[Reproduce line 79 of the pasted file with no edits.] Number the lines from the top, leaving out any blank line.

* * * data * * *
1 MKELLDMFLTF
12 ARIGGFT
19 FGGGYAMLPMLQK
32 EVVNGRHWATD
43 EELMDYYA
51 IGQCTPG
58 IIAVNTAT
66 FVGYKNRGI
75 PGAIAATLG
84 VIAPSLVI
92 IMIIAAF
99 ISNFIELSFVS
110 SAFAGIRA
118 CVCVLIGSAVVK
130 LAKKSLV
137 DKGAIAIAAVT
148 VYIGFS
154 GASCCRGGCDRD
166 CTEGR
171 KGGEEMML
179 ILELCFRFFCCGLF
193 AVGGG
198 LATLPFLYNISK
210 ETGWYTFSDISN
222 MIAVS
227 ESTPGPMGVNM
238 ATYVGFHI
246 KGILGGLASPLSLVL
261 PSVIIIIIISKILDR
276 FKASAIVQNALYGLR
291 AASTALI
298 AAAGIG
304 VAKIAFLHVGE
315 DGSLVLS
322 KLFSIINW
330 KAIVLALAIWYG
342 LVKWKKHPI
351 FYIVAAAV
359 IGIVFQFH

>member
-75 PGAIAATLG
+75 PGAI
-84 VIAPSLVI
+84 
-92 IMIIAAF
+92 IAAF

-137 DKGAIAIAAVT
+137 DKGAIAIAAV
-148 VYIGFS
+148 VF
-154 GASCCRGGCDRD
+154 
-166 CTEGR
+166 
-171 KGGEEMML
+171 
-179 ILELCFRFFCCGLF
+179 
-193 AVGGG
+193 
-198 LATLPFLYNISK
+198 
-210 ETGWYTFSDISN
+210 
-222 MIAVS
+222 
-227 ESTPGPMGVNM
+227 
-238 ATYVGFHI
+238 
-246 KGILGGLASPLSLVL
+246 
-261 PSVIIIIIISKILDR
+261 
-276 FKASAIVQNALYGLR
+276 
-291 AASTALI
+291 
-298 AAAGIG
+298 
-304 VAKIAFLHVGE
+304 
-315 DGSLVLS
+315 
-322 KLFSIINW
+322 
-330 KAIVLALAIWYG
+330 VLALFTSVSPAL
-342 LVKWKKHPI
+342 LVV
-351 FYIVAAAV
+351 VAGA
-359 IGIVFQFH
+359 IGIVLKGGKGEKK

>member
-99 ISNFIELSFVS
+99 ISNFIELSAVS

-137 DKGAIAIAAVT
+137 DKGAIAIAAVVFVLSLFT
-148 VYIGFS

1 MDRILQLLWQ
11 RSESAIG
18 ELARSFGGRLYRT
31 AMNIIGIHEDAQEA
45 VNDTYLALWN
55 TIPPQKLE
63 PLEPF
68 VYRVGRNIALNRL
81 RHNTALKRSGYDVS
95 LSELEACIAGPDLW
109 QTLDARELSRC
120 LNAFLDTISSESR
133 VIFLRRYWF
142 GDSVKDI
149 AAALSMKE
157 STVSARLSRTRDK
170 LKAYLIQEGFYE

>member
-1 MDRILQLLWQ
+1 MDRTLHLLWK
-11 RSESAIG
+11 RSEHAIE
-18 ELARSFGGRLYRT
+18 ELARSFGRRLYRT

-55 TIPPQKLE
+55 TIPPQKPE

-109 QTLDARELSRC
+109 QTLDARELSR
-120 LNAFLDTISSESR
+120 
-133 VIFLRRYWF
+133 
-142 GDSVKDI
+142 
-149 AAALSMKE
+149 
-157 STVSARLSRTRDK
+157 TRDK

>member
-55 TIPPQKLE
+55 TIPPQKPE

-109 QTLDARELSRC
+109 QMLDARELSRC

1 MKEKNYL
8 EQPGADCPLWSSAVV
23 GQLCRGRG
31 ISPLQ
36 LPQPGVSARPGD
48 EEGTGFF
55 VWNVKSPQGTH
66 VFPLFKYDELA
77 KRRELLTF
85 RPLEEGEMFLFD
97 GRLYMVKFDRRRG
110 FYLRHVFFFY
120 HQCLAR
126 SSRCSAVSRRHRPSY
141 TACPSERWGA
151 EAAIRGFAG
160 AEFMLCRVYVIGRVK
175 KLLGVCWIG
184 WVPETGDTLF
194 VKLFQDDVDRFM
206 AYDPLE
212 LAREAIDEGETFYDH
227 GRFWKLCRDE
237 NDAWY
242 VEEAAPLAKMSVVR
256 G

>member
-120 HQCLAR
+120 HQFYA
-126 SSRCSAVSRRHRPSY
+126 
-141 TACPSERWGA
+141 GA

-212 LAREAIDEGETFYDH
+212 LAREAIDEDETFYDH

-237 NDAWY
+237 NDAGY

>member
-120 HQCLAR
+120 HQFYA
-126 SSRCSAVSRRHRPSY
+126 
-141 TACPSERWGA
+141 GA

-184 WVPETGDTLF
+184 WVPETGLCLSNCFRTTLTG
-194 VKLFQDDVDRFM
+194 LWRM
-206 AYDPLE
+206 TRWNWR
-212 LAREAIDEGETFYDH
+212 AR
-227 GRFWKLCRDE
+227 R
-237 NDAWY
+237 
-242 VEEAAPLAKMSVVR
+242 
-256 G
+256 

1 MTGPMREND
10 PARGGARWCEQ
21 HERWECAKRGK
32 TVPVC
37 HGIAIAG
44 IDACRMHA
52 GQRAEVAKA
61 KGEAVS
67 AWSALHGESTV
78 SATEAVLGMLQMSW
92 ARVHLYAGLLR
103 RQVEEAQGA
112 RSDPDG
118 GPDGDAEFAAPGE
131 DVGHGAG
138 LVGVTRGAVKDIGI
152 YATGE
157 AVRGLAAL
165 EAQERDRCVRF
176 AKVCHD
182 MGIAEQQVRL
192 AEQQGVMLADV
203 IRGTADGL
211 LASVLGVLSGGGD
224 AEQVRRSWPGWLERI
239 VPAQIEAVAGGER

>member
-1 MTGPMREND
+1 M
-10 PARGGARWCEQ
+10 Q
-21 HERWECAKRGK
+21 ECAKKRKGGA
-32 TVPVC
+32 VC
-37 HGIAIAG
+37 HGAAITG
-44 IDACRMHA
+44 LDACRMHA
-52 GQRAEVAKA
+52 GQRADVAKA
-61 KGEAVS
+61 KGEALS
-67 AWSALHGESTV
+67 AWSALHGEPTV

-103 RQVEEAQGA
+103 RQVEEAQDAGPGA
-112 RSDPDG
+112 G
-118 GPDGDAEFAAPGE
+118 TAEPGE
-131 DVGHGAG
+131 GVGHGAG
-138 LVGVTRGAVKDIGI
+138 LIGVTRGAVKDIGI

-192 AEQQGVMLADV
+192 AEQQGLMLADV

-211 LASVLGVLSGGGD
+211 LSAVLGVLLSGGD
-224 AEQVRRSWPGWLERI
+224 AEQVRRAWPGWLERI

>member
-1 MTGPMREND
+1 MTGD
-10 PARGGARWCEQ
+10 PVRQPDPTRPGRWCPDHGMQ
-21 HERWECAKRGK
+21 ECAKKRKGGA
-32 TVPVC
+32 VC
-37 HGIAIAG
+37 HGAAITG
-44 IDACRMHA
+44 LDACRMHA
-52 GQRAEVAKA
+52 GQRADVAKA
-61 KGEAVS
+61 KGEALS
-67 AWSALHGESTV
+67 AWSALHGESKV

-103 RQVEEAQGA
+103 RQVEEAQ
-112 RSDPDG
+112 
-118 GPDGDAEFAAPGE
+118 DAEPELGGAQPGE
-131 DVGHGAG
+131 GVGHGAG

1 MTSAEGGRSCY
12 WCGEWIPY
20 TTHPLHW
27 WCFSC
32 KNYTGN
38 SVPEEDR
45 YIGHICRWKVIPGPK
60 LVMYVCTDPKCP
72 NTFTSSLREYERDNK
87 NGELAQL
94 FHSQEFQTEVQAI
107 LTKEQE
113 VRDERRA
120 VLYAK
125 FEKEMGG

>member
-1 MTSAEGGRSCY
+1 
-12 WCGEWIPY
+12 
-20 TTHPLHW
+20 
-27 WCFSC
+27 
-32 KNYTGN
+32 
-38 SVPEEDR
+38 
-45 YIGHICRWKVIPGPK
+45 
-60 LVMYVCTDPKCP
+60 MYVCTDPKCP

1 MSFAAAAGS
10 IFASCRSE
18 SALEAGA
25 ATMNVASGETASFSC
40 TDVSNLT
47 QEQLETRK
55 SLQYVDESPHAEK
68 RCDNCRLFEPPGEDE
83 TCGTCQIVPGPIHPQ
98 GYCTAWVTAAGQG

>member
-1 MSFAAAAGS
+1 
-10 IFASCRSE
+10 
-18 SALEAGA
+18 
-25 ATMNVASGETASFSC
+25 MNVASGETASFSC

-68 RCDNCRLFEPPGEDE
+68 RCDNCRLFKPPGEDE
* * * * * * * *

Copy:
-298 AAAGIG